Too much stress can almost make us “for­get” how to make changes to reduce that stress, lim­it­ing the men­tal flex­i­bil­ity needed to find alter­na­tive solu­tions and trig­ger­ing gen­eral adap­ta­tion syn­drome (GAS) — bet­ter known as “burnout” — which makes us feel unmo­ti­vated and men­tally exhausted.  This is why, next time you for­get someone’s name at a party, try to not obsess about remem­ber­ing it. Instead, make fun of your DNA (we are all human, aren’t we). The name in ques­tion is then more likely to appear in your mind when you less expect it.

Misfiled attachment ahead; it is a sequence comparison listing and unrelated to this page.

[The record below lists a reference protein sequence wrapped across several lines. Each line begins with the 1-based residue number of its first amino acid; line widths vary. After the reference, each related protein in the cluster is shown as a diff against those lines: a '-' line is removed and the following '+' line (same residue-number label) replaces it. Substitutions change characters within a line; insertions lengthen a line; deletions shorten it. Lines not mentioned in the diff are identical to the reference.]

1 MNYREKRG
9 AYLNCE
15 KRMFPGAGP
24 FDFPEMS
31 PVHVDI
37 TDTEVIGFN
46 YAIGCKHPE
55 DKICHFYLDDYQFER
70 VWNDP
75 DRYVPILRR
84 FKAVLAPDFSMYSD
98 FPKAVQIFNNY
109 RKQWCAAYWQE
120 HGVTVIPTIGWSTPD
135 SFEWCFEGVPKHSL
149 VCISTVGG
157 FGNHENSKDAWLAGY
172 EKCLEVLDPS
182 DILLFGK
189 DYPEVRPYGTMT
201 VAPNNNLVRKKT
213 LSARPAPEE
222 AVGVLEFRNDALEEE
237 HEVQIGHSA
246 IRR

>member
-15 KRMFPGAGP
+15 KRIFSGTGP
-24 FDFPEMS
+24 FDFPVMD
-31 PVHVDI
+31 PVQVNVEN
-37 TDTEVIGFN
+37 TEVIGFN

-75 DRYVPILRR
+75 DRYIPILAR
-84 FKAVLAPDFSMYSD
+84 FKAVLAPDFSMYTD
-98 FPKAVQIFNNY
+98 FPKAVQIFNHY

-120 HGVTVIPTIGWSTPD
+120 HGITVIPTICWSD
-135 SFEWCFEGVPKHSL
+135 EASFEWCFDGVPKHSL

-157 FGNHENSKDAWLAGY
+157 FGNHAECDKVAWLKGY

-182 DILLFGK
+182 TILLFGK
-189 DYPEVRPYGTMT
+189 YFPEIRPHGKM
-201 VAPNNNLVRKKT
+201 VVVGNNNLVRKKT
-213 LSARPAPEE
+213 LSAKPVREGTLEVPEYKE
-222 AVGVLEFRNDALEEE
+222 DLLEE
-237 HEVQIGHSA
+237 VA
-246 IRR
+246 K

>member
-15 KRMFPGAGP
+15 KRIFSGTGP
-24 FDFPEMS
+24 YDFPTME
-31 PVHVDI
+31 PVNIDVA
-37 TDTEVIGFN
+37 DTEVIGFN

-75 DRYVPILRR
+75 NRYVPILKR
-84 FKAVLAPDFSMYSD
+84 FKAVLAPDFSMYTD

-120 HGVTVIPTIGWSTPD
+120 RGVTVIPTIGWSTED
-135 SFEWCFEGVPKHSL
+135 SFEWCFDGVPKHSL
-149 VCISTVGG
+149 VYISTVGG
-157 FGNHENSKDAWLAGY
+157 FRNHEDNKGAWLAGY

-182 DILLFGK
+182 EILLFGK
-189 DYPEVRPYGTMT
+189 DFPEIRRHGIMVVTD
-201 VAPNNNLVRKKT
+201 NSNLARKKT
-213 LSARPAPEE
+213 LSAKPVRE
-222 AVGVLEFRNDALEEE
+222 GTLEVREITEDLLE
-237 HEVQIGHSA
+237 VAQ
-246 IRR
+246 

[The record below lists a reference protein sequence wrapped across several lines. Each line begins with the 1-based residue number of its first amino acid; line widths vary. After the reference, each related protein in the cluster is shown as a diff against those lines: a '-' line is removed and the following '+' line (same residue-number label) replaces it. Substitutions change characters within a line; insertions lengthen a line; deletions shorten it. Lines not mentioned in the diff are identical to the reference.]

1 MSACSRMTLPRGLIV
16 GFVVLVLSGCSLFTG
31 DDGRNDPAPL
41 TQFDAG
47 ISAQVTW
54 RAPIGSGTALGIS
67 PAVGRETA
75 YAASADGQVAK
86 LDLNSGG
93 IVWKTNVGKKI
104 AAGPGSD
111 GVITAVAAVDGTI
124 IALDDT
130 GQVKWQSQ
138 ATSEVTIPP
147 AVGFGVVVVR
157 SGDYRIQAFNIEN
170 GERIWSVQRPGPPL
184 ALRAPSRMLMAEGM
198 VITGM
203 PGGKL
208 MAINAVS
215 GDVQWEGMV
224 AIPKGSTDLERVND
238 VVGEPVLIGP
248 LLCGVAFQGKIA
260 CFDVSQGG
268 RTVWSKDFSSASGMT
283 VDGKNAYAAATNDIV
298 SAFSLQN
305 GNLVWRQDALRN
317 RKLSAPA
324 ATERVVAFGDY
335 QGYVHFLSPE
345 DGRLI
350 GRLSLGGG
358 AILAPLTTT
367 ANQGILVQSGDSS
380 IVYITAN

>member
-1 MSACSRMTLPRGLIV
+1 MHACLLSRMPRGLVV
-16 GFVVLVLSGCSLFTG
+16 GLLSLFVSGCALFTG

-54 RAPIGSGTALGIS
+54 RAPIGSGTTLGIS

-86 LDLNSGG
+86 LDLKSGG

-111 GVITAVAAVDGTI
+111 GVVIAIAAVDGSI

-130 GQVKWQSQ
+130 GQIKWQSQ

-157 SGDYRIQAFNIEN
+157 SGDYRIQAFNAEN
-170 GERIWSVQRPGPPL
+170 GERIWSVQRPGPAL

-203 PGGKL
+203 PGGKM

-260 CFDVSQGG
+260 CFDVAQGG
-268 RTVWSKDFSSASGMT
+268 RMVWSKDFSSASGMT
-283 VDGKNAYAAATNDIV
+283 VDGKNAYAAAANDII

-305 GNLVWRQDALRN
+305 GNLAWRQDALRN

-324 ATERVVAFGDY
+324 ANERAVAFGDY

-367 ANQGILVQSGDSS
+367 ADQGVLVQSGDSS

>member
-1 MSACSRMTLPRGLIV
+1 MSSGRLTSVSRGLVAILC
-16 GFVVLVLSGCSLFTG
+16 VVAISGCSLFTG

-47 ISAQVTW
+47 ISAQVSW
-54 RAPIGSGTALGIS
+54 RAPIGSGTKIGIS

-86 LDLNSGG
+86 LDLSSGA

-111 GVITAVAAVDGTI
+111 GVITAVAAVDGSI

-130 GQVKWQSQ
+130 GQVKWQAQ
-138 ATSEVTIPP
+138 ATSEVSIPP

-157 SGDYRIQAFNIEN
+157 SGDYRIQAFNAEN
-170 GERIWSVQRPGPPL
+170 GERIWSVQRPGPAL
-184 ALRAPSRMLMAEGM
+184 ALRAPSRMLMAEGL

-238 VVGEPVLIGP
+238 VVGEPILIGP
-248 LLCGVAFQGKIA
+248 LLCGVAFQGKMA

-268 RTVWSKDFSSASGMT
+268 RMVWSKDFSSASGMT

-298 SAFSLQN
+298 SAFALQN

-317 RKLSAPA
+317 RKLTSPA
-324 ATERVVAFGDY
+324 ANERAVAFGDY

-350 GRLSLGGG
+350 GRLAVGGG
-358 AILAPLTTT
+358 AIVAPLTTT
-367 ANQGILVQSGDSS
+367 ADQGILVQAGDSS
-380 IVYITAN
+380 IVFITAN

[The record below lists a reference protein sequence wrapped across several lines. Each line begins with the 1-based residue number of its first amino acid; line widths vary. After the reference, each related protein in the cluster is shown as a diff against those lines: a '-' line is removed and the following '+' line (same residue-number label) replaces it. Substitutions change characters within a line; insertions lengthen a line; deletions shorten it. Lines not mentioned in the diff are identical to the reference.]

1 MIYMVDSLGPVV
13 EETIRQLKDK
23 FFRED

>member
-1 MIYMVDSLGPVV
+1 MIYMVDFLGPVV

What Can You Do?

    Rather than sim­ply liv­ing with stress, learn­ing how to effec­tively mas­ter our stress lev­els and build emo­tional resilience can not only help you feel and per­form bet­ter on a daily basis, but also pro­tect your brain from the long-term dam­ag­ing effects of stress. Here’s how to do it:

    1. Get some exer­cise:

      Stud­ies show that aer­o­bic exer­cise helps build new neu­rons and con­nec­tions in the brain to coun­ter­act the effects of stress. In fact, a 2012 study found that peo­ple who exer­cised very lit­tle showed greater stress-related atro­phy of the hip­pocam­pus (the part of the brain that stores mem­o­ries) com­pared to those who exer­cised more. Reg­u­lar exer­cise also pro­motes good sleep, reduces depres­sion and boosts self-confidence through the pro­duc­tion of endor­phins, the “feel-good” hormones.

    2. Relax: